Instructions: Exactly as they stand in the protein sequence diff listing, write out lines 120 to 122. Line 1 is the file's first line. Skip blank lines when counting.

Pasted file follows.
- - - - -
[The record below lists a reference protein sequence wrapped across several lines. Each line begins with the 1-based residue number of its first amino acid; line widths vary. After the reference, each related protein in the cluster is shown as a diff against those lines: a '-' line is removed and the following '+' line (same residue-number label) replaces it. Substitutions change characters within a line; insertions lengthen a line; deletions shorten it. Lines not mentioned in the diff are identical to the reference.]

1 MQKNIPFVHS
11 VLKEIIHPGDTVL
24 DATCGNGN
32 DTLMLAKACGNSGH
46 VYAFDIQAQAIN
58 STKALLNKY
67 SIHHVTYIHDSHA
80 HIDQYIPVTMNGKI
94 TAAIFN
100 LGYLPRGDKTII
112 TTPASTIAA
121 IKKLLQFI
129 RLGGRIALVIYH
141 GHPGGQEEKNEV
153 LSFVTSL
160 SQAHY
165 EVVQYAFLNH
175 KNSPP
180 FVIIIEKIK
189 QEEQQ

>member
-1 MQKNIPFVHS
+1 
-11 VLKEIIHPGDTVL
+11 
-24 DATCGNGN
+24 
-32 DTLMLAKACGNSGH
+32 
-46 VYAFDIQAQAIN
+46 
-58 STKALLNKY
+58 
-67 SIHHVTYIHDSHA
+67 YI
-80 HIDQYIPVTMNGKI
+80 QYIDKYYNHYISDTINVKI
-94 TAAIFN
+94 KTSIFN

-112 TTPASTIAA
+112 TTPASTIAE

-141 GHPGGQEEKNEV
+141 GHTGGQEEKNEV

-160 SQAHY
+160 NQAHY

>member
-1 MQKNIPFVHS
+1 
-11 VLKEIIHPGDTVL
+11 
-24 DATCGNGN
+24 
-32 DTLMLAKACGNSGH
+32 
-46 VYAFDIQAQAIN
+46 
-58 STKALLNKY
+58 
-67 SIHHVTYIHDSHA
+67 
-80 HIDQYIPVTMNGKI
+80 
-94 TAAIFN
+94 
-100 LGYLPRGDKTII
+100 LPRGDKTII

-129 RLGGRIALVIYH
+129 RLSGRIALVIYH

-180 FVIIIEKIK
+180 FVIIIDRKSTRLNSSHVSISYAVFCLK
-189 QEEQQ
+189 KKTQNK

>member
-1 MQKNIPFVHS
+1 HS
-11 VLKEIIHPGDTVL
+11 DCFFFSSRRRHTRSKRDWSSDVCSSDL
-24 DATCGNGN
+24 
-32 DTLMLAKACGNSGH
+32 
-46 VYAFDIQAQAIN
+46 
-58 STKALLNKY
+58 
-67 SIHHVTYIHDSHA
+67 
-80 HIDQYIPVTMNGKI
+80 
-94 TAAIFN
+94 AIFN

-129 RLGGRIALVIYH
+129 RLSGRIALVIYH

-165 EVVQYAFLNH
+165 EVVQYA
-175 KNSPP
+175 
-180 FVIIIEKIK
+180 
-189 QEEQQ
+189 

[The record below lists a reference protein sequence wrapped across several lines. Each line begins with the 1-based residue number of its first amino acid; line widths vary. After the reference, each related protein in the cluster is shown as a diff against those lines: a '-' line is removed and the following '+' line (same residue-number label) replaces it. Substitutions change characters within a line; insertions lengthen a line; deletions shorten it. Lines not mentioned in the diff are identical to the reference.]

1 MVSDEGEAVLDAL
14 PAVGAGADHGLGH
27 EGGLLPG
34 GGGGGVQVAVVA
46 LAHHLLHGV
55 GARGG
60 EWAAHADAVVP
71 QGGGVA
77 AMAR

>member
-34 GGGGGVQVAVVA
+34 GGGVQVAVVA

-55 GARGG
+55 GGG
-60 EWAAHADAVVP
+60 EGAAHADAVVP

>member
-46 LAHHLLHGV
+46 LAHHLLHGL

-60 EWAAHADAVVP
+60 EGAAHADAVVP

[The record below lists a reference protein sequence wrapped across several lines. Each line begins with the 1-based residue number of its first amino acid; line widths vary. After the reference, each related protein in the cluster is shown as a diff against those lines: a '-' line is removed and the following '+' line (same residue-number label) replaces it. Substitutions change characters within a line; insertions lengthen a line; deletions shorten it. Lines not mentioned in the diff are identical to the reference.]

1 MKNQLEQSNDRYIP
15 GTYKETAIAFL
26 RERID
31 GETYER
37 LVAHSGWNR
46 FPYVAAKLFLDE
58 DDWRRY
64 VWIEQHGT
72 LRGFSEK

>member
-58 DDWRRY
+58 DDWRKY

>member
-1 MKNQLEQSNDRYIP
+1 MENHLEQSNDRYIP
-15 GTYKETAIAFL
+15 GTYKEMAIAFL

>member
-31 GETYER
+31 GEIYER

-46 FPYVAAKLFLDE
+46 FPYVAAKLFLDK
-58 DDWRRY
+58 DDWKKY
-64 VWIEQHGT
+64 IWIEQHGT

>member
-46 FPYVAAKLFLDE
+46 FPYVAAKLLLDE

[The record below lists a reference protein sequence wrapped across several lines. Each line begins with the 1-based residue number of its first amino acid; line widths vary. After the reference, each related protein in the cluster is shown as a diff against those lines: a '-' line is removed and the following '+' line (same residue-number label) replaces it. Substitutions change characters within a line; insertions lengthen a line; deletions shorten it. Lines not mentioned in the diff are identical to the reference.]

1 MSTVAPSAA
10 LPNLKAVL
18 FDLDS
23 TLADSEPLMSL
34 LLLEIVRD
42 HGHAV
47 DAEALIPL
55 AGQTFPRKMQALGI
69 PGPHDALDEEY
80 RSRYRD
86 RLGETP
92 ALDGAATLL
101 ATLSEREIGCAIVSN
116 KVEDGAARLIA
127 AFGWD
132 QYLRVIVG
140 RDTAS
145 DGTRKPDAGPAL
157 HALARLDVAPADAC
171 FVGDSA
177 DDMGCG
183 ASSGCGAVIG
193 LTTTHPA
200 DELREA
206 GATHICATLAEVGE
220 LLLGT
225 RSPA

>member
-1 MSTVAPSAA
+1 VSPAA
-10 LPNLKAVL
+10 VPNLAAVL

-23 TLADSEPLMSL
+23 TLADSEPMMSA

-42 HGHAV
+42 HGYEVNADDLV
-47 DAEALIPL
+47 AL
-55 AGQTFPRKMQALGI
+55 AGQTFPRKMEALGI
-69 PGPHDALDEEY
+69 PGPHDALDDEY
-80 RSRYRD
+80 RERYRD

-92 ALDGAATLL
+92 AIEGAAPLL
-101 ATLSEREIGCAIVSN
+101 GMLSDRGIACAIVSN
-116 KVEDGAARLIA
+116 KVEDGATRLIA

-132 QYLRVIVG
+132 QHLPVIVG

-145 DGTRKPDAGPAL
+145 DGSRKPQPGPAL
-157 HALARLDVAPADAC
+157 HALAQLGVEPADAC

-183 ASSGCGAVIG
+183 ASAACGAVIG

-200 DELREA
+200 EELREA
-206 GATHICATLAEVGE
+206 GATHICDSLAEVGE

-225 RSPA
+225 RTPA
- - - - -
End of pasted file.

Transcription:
>member
-46 LAHHLLHGV
+46 LAHHLLHGL